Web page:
During the Winter War vulnerable Finnish citizens were evacuated to the other Nordic countries. Sweden was the main receiver of such refugees, who were mostly young children. Also some mothers and elderly people were evacuated, again mainly to Sweden. The total number of evacuees during the Winter War was around 10,000, of which the majority came from the Karelian Isthmus. This led to many tearful parting scenes between parents and children, as described here by one of those who experienced it as a young boy:
"We started by leaving Helsinki by train. And when the train started moving, many mothers stood outside and wept terribly. It was all very painful because the small children inside the train became terribly wound up. They started screaming and crying." (Jessen: Finnebørn (Danish Radio Montage 1996))
The number of evacuated Finnish children escalated substantially during the Interim Peace and the Continuation War ...
(Claes Johansen: Hitler's nordic Ally? p. 78)
The pressure that was placed on Finnish women had a substantial effect on the everyday life of their children, as could be seen in the health conditions among the many Finnish refugees that the Scandinavian countries received. These children were often undernourished, weak and infested with lice and flies. One such evacuee, who was later adopted by his Danish foster family, said in an interview in 1996 with the Danish state radio:
"My mother had various jobs. For a while she worked in the kitchen at a restaurant and helped washing up and so on, and that was one of the places where my brother Kalle and I could go once in a while and have a little extra food in the war years of 1941-42. But I think I must have gone to bed hungry many times. My Danish parents told me that when I came to Den-mark I was very thin and skinny. As an eight year old I was probably the size of a normal four or five year old child." (Jessen: Finnebørn (Danish Radio Montage 1996))
The same interviewee also described the differences between the lives that children had in Denmark and in Finland at the time:
"Up in Finland we played war with wooden sticks and so on, pretending we sneaked up on the Russians and shot at them. But down here in Denmark we didn’t play such games at all. We played rounders and football. I had brought a card game with me, Black Man or Musta Pekka as it is called in Finnish. There were four different family members from each country, and you had to collect those. There was a Finnish and a Swedish and a Danish family, and a German family with swastikas next to them, and also an English family. At one point I had cut out the English flags and glued them on to my school book and my pencil case. I did that to show I was on the side of the English, too, not on the German side, as you might think a Finnish child would be." (Jessen: Finnebørn (Danish Radio Montage 1996))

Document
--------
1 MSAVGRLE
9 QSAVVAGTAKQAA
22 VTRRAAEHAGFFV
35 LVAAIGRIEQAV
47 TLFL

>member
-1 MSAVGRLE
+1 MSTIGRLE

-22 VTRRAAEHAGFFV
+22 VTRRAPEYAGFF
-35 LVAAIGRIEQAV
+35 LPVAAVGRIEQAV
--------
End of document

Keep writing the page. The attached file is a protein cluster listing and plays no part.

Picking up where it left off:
In total some 80,000 children were evacuated from Finland during the Winter War, the Interim Peace and the Continuation War – the biggest evacuation ever of its kind. Most of them went to Sweden, others to Norway, and 4,000 arrived in Denmark where 10% of them remained after the war. The children were mostly between three and eight years old when they arrived. The majority came from poor families in industrial areas or border districts.
Much has been said and written about the lives of the Finnish children in Sweden, where they experienced major cultural shocks and were often exposed to discrimination and bullying. However, all indications suggest that the ones who ended up in Denmark thrived and had a good life. The problems were mainly associated with the journey home. One of the Danish nurses who helped with both the arrival and the departure of the children, told Danish Radio:
"The Finnish Lottas came and collected them. There were many foster mothers to whom I simply had to say: ‘Now you have to leave. The little one has to understand it is time to go home now.’"
(Claes Johansen: Hitler's nordic Ally? pp. 223-224)
Below: The logo of the society "Finnebørn i Danmark" and a photograph from their 2010 meeting. (Source: http://finnebarn.dk/)